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Tuesday, August 20, 2013

Albert Ketèlbey's House, Cowes, Isle of Wight

Rookstone, the house of Albert Ketèlbey, Egypt Hill, Cowes

The composer Albert William Ketèlbey (1875-1959) was tremendously famous in his day and was heralded as Britain's greatest living composer in 1929 as his work was performed more than any other British composer that year.  He is also believed to be Britain's first millionaire composer.  Yet by the time of his death in 1959 he was almost forgotten; his melodic, programme music becoming very unfashionable.  Now he is rehabilitated somewhat with compositions such as In a Monastery Garden, In a Persian Market and Bells Across the Meadows being performed regularly and receiving significant airtime on radio.  In fact, the latter composition was actually banned from radio broadcast (the first recording banned by the BBC!) during WW2 in case people thought that the bell chimes in the piece were the warning for a German invasion.

Born in Birmingham, the son of an engineer, he began piano lessons at the age of eight and started his formal studies at the age of eleven at the School of Music of the Birmingham and Midland Institute.  At the age of eleven he performed his own piano sonata in Worcester Town hall and greatly impressed Sir Edward Elgar, who was in the audience. At thirteen he won the Queen Victoria scholarship to London's Trinity College of Music, beating one Gustav Holst into second place. At Trinity he won numerous prizes and became a very young professor there; affecting a tail coat to make himself look older.  His first major compositions followed at the age of eighteen and by the age of twenty his Piano Concerto in G Minor won the Tallis Gold Medal for Counterpoint.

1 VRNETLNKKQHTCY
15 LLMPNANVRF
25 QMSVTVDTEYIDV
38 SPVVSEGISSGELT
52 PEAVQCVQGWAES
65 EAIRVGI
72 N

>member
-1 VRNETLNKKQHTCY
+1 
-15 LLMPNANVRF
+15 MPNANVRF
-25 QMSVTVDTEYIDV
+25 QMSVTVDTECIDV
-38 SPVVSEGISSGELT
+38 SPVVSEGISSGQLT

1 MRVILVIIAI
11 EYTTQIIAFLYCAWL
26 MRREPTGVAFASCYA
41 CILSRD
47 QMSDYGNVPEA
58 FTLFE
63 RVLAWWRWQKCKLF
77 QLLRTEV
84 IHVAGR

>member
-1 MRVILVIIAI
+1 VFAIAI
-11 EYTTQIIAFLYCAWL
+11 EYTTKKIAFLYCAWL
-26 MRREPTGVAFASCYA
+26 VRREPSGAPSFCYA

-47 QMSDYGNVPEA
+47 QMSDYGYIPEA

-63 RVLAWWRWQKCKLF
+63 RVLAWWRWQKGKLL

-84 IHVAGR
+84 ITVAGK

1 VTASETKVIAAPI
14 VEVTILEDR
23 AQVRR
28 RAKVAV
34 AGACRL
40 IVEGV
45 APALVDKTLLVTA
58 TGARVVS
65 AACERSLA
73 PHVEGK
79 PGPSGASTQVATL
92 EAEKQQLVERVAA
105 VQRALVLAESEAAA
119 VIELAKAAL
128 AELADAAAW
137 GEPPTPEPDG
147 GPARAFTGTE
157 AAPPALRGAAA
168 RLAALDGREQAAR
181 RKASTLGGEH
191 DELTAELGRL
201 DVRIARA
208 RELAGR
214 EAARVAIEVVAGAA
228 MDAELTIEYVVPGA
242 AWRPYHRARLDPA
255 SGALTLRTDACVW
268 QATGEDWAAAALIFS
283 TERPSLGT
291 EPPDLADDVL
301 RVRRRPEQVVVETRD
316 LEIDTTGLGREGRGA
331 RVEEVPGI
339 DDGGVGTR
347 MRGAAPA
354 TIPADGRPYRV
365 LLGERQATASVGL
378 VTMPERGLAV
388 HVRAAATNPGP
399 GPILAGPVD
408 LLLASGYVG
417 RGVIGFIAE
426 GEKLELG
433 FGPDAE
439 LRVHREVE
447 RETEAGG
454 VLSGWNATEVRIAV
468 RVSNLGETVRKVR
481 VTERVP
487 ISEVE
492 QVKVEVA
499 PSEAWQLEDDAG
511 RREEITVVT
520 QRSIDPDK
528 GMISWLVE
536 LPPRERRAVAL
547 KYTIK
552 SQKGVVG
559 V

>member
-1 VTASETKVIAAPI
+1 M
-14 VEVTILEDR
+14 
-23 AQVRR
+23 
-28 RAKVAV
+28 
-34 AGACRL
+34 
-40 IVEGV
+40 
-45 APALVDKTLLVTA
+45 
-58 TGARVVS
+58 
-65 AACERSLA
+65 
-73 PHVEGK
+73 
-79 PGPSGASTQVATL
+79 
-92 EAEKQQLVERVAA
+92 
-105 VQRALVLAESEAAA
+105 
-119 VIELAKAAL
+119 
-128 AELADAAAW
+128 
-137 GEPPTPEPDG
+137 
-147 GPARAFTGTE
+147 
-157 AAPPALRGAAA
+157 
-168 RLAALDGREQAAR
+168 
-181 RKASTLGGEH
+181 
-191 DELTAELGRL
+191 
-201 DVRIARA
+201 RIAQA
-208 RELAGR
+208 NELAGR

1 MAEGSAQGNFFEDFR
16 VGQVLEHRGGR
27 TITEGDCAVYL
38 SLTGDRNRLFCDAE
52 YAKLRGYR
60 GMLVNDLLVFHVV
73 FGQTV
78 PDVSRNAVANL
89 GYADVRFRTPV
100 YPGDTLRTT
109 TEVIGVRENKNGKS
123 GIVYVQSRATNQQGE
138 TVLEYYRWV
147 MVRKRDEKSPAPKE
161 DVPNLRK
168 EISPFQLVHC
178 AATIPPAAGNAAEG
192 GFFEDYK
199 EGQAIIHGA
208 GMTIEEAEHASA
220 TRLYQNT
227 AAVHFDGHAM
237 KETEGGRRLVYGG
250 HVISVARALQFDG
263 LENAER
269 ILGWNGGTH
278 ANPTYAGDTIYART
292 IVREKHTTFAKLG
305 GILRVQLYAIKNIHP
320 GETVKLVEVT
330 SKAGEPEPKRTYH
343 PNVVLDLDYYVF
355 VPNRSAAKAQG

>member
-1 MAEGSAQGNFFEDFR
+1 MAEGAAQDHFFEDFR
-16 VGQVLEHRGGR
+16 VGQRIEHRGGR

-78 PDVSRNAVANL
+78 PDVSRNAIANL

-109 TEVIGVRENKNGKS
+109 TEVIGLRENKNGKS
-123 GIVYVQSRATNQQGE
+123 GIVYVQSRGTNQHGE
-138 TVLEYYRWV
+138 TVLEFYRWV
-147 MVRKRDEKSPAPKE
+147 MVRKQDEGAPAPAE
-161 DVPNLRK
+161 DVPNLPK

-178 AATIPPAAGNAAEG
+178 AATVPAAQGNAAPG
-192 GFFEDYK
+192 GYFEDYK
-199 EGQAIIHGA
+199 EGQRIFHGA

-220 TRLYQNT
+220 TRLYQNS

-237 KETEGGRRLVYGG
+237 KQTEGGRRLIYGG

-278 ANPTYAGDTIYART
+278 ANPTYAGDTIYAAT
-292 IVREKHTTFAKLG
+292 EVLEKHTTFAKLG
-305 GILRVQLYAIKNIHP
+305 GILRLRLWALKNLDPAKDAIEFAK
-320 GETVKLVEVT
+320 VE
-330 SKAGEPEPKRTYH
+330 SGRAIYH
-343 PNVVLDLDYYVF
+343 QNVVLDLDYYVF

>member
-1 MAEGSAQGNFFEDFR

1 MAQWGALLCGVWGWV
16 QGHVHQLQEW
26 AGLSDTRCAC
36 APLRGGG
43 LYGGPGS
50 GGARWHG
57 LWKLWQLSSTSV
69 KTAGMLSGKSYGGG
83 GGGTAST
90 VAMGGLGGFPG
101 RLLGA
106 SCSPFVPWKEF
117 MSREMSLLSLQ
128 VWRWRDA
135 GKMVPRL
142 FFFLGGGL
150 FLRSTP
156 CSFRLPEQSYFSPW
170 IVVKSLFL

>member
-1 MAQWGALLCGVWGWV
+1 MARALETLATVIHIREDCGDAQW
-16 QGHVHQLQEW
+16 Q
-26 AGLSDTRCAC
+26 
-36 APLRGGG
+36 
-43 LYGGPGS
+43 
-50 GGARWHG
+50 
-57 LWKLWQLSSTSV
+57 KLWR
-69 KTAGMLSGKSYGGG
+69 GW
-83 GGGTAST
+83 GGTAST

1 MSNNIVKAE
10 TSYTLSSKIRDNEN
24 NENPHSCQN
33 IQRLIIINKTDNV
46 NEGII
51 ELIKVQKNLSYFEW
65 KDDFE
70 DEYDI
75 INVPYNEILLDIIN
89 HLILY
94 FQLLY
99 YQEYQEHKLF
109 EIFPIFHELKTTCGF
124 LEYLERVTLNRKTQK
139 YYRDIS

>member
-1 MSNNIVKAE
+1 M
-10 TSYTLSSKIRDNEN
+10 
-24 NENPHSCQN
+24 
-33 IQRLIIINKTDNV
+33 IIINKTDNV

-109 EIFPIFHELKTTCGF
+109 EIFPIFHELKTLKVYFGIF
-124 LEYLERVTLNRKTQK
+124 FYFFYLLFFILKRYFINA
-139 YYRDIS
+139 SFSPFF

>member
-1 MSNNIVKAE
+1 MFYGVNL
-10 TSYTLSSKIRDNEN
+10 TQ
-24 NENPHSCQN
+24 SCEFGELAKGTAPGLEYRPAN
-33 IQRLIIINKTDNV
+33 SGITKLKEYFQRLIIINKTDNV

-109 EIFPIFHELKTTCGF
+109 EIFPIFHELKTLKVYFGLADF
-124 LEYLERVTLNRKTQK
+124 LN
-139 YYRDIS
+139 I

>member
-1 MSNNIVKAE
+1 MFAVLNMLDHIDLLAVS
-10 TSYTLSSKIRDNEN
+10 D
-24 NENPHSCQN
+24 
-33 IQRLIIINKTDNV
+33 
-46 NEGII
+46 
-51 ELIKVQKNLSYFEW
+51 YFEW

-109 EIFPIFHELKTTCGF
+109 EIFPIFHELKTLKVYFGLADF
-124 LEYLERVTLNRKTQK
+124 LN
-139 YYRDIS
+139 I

He met his first wife, Charlotte Siegenberg, while acting as musical director of the Vaudeville Theatre, where he started work at the age of 22.  For over forty five years his compostions made him "The King of Light Music" and in 1926 sales of the sheet music for In a Monastery Garden, the composition that made him a household name in 1915, passed one million copies.  He composed a lot for the pre-sound cinema and was also involved in the early days of gramophone recording.  His wife died of pneumonia in 1947 and he moved out of London to the south coast to recover from a nervous breakdown. There he met  and eventually married Mabel Pritchett, then the manageress of a hotel he was staying in and who had refused his request to have a piano installed in his room. They moved to the Isle of Wight, which was where Pritchett's family came from, in 1948, initially living in Bembridge. The following year the couple moved to Rookstone a bungalow on Egypt Hill Cowes where he continued to compose, although his music had faded from popularity after World War 2.  He wrote one piece, in 1952, named after a place on the Isle of Wight, On Brading Down, but it wasn't published and is now lost.

Osborne Court, Cowes 1958

In 1959 he moved to the Art Deco Osborne Court, built in the late thirties, on the Parade at Cowes but died there on December 1st the same year.  Osborne Court is still there today but for how much longer, given it's prime seafront position and the alarming rate of development in Cowes, we don't know.

Osborne Court today

Last week Agent Triple P was walking up Egypt Hill in Cowes and noticed that Rookstone, the bungalow he moved to in 1949, and where he enjoyed playing billiards, had been demolished and replaced with a rather horrible (and expensive looking) modern monstrosity (not that Rookstone had any architectural merit but that's not the point).  There were several letters of protest to the Isle of Wight County Press at the time but to no avail.  Fortunately Triple P had captured a photo a few years ago (top).

Sunday, August 18, 2013

Yachtie Tottie!

Or is it Yachty Totty? We're never quite sure. Anyway, at least one of our readers enjoys our candid camera shots from Cowes Week so here is the 2013 entry!  Having spent over two weeks in South America we missed all of the UK's hot weather in July. When we returned for our usual sojourn to Cowes we were amazed to find lots of English girls not only wearing shorts (proper shorts not those mid-thigh sensible ones) but with tanned legs!